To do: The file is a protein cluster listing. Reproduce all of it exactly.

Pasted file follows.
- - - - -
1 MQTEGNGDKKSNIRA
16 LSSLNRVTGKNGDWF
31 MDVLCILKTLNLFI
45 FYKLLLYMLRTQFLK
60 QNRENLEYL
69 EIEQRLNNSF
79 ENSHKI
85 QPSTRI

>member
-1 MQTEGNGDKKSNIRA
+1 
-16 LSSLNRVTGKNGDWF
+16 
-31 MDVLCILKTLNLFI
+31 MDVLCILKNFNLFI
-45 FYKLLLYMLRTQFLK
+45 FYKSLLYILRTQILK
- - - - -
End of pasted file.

1 MQTEGNGDKKSNIRA
16 LSSLNRVTGKNGDWF
31 MDVLCILKTLNLFI
45 FYKLLLYMLRTQFLK
60 QNRENLEYL
69 EIEQRLNNSF
79 ENSHKI
85 QPSTRI

>member
-1 MQTEGNGDKKSNIRA
+1 
-16 LSSLNRVTGKNGDWF
+16 
-31 MDVLCILKTLNLFI
+31 MDVLCILKNFNLFI
-45 FYKLLLYMLRTQFLK
+45 FYKSLLYILRTQILK